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Neuroimage Clin. 2020 Jan 23;25:102195. doi: 10.1016/j.nicl.2020.102195. [Epub ahead of print]

Neonatal morphometric similarity mapping for predicting brain age and characterizing neuroanatomic variation associated with preterm birth.

Author information

1
MRC Centre for Reproductive Health, University of Edinburgh, Edinburgh EH16 4TJ, UK. Electronic address: paola.galdi@ed.ac.uk.
2
MRC Centre for Reproductive Health, University of Edinburgh, Edinburgh EH16 4TJ, UK.
3
Department of Radiology, Royal Hospital for Sick Children, Edinburgh EH9 1LF, UK.
4
Centre for Clinical Brain Sciences, University of Edinburgh, Edinburgh EH16 4SB, UK; Edinburgh Imaging, University of Edinburgh, Edinburgh EH16 4SB, UK.
5
Centre for Clinical Brain Sciences, University of Edinburgh, Edinburgh EH16 4SB, UK.
6
MRC Centre for Reproductive Health, University of Edinburgh, Edinburgh EH16 4TJ, UK; Centre for Clinical Brain Sciences, University of Edinburgh, Edinburgh EH16 4SB, UK.

Abstract

Multi-contrast MRI captures information about brain macro- and micro-structure which can be combined in an integrated model to obtain a detailed "fingerprint" of the anatomical properties of an individual's brain. Inter-regional similarities between features derived from structural and diffusion MRI, including regional volumes, diffusion tensor metrics, neurite orientation dispersion and density imaging measures, can be modelled as morphometric similarity networks (MSNs). Here, individual MSNs were derived from 105 neonates (59 preterm and 46 term) who were scanned between 38 and 45 weeks postmenstrual age (PMA). Inter-regional similarities were used as predictors in a regression model of age at the time of scanning and in a classification model to discriminate between preterm and term infant brains. When tested on unseen data, the regression model predicted PMA at scan with a mean absolute error of 0.70  ±  0.56 weeks, and the classification model achieved 92% accuracy. We conclude that MSNs predict chronological brain age accurately; and they provide a data-driven approach to identify networks that characterise typical maturation and those that contribute most to neuroanatomic variation associated with preterm birth.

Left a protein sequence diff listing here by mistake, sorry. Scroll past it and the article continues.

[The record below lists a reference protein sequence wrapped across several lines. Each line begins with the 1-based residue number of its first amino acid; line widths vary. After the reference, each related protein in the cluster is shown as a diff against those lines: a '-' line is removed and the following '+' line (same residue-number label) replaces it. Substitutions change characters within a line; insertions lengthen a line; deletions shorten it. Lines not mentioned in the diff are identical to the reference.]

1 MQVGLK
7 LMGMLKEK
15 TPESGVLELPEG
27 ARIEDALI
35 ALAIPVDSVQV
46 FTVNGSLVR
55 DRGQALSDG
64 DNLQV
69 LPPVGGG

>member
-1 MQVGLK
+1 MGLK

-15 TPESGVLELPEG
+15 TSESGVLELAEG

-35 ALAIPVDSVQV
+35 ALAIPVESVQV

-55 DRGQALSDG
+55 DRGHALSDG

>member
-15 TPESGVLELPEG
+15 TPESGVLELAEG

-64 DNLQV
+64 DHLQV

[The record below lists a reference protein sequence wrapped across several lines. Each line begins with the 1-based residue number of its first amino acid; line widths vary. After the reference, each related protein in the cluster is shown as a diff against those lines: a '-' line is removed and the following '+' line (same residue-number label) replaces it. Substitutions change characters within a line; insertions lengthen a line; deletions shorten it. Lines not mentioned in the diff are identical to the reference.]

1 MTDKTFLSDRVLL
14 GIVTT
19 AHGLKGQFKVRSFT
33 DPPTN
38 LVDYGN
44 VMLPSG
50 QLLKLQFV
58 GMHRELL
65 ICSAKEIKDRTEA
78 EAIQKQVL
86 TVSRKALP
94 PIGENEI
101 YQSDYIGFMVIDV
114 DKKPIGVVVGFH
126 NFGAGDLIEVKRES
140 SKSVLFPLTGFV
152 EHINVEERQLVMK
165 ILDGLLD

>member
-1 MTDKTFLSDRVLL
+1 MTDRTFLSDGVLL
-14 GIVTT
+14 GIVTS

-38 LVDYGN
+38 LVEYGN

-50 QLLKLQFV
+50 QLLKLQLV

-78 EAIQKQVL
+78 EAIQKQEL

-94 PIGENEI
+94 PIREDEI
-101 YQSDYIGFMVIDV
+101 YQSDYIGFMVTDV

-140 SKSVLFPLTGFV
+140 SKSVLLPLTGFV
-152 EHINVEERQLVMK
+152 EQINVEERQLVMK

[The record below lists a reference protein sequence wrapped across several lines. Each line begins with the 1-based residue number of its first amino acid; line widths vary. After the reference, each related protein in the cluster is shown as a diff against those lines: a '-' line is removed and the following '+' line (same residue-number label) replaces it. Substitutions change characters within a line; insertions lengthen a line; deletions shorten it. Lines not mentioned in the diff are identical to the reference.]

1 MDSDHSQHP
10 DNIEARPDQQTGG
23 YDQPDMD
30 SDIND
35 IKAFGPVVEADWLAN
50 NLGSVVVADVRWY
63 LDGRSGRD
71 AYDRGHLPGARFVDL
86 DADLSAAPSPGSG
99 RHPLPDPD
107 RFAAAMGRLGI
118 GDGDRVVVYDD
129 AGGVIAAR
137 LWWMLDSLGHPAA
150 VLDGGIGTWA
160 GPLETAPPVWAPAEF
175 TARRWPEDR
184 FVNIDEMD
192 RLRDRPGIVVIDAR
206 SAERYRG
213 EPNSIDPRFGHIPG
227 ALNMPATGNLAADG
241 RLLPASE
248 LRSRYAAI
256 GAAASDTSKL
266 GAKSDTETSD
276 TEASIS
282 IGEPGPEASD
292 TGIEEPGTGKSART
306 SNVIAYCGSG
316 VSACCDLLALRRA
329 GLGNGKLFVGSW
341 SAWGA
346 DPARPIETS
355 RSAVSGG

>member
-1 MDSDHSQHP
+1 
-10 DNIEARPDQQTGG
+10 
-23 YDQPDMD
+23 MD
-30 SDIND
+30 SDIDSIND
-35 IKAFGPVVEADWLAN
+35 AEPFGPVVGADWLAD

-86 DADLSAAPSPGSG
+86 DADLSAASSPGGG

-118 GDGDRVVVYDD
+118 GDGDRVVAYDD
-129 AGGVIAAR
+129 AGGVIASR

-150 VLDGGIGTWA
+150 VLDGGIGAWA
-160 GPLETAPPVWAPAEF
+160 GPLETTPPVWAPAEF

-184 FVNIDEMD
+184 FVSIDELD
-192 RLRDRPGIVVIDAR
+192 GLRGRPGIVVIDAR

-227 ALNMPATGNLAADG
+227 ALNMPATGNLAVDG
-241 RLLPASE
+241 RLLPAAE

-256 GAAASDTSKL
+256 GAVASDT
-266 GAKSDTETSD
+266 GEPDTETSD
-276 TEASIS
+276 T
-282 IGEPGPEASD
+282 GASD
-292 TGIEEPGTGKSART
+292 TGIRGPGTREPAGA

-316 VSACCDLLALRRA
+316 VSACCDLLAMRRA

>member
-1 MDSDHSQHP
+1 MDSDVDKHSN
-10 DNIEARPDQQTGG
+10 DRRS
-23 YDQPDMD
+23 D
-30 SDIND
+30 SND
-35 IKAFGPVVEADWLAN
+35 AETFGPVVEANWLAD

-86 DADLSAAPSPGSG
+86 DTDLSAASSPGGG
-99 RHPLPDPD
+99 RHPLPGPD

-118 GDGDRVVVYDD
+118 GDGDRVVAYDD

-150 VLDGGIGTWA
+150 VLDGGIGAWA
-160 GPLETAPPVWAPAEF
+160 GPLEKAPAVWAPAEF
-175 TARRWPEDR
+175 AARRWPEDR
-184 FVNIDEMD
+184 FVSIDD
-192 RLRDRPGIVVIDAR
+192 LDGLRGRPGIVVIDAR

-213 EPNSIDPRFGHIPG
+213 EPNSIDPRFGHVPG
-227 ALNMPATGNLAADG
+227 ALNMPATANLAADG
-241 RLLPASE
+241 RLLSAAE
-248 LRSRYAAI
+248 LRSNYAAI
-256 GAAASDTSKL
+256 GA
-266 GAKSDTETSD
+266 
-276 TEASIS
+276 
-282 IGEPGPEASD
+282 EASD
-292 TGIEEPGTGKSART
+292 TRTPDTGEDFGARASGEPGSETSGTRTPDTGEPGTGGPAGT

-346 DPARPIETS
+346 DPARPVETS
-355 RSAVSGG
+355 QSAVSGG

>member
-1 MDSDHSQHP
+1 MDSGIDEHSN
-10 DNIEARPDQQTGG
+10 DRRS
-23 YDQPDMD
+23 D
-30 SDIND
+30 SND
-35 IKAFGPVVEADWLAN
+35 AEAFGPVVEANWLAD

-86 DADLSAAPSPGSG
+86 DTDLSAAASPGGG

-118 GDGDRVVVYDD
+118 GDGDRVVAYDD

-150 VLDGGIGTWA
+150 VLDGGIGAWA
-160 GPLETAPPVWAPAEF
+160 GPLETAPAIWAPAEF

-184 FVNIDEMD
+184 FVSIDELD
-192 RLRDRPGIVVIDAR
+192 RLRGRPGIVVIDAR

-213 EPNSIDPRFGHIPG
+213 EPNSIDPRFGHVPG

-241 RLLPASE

KEYWORDS:

Brain age; Developing brain; MRI; Morphometric similarity networks; Multi-modal data; Preterm

Conflict of interest statement

Declaration of Competing Interest Authors declare no conflict of interests.

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